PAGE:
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We must fix our broken system, and institute single-payer healthcare in our state…

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We must end this broken system, now. Single-payer healthcare is the only ethical alternative. It covers everyone, covers everything, and costs less money.


More than ever before, Rhode Islanders are being forced to confront the outstanding cost of medical care in our state. COVID-19 has hit many of us hard, saddling us with medical bills that seem impossible to pay. It’s time the Rhode Island General Assembly addresses this public health crisis. We must fix our broken system, and institute single-payer healthcare in our state.

In February, before we were even hit by COVID-19, Senators Bell, Euer, Cano, Quezada, and Ciccone attempted to address our broken Medicaid system. Senate Resolution No. 2370 requested an audit to see if the privatization of Rhode Island’s Medicaid program costs the state more money than it saves. As these senators pointed out, 60% of our Medicaid budget goes to private health insurance companies, which are meant to manage our state’s Medicaid programs. That’s $1.7 billion. And as the resolution explains, such an overpayment to private health insurers generally doesn’t save states money — it costs them a lot more. When Connecticut stopped privatizing management of Medicaid in 2010, the state saved hundreds of millions of dollars.

More importantly, this distribution of our Medicaid budget leaves the most vulnerable Rhode Islanders behind. Those covered by Medicaid – nursing home residents, people with disabilities, foster children, and so many others – need those funds far more than private insurance companies do.

But despite the evidence that privatized management of Medicaid hurts Rhode Islanders, the resolution was not passed.

The General Assembly could, and should, return to a fully public Medicaid system. It wouldn’t solve all of our problems; a better allocation of Medicaid resources would still leave an unacceptable number of Rhode Islanders uninsured. More than 40,000 Rhode Islanders lack health insurance, and that number is growing rapidly as this virus forces businesses to lay off their employees. But what it would do, in addition to saving the state money and providing better coverage to those on Medicaid, is take us one step closer to the actual solution: implementing single-payer healthcare.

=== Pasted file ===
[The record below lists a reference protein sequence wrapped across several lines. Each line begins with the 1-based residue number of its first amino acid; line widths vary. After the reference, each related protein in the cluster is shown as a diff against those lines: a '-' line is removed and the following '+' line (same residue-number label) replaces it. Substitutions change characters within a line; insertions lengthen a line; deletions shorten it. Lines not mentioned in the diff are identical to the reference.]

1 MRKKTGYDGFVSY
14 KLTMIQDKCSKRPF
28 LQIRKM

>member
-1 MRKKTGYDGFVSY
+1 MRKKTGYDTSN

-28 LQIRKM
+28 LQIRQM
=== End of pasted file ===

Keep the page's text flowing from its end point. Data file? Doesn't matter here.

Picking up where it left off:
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Single-payer healthcare is an investment in every Rhode Islander. It guarantees coverage for the unemployed. It uplifts small businesses: without the huge cost of providing health insurance to employees, employers would have more money to improve their products, compete with similar businesses, and pay their workers higher wages. It saves money for low- and middle-income folk, since taxes would only be raised on the super-rich to cover its cost. It protects the African-American, Hispanic, and Indigenous communities that are routinely denied coverage under our current system. And it lowers prescription drug costs, so individual Rhode Islanders pay less for the same medication.

In short, single-payer healthcare is good for Rhode Island. We already know how this virus discriminates: black and brown people are affected disproportionately, dying at an alarmingly higher rate than their white neighbors. Low-income folks who can’t afford to stop working are put at a higher risk of exposure every day, just for trying to make ends meet. Our healthcare system needs to combat this problem, not contribute to it. And if we’d made these changes when we should have, years ago, we would likely be seeing much less devastation through this crisis.

We must end this broken system, now. Single-payer healthcare is the only ethical alternative. It covers everyone, covers everything, and costs less money. And the only way we can get it is through new leadership that is ready to pass resolutions like the one from February, and ready to prioritize Rhode Islanders over profitable ties to private companies.

We, Lenny Cioe and Jennifer Rourke, promise to fight for single-payer healthcare in Rhode Island. All we need is your vote.